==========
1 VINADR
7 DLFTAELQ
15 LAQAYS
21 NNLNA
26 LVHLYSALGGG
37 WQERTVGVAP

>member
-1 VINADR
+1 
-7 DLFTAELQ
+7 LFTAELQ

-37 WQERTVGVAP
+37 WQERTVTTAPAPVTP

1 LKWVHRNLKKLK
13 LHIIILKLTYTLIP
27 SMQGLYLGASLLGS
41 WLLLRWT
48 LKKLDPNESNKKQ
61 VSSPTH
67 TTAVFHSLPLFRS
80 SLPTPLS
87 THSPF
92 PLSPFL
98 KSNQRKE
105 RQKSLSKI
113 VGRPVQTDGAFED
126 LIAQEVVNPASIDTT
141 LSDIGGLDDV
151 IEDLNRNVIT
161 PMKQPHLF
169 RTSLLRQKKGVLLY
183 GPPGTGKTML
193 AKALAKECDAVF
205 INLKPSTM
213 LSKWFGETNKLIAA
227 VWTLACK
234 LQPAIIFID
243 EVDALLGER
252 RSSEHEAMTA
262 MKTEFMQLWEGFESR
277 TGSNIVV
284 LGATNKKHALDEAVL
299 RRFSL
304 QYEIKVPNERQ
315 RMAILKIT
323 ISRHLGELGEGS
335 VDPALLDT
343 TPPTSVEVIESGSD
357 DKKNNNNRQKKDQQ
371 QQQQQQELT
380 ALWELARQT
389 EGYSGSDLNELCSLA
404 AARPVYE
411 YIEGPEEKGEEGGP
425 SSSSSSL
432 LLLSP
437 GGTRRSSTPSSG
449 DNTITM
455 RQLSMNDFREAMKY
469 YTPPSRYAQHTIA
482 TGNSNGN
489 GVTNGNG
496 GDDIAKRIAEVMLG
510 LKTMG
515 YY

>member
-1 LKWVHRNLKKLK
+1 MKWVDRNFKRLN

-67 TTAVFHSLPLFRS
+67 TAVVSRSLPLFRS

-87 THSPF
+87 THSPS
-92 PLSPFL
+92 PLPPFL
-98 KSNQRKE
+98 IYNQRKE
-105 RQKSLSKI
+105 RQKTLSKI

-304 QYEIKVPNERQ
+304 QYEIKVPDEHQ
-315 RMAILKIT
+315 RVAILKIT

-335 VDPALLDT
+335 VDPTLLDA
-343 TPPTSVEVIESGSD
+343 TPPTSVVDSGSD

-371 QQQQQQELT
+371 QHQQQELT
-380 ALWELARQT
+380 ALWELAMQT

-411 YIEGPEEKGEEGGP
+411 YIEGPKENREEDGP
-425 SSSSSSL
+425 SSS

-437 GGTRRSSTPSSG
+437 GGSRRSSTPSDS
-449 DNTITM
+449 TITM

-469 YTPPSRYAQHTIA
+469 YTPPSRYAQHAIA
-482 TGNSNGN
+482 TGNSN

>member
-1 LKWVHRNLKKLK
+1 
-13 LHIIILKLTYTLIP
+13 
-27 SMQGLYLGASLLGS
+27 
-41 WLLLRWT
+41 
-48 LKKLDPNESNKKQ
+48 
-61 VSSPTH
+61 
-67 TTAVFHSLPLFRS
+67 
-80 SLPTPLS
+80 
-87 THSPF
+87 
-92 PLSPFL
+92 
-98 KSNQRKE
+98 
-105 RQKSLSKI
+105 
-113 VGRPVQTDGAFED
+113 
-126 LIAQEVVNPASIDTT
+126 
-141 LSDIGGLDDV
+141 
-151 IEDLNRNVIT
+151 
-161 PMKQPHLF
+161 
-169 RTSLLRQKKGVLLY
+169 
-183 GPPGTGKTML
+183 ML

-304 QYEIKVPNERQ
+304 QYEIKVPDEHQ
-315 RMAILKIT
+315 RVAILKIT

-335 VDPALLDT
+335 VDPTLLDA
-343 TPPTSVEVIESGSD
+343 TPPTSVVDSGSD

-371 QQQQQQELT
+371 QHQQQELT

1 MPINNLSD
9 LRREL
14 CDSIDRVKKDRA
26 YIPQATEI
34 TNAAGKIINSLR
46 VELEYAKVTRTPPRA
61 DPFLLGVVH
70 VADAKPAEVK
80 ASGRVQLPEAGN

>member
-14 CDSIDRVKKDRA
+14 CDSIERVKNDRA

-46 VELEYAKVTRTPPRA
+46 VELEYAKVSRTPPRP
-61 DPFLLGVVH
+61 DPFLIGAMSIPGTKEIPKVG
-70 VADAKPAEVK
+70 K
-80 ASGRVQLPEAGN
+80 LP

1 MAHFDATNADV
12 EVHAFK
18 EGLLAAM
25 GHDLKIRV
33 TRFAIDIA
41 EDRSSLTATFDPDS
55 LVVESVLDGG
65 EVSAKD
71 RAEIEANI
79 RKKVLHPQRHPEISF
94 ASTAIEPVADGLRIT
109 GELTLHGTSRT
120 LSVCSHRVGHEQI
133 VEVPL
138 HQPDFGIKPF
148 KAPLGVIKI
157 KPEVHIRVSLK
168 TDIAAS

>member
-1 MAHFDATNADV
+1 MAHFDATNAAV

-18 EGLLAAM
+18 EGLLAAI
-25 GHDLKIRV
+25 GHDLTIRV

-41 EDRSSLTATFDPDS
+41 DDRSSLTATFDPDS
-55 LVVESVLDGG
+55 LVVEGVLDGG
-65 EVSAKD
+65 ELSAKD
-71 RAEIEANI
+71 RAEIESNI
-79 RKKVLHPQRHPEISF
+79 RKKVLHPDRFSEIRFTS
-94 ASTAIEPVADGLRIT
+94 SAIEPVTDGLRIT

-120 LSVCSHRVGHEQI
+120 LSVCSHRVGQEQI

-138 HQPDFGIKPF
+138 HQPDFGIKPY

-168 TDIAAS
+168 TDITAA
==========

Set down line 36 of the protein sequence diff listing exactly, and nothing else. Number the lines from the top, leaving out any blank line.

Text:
227 VWTLACK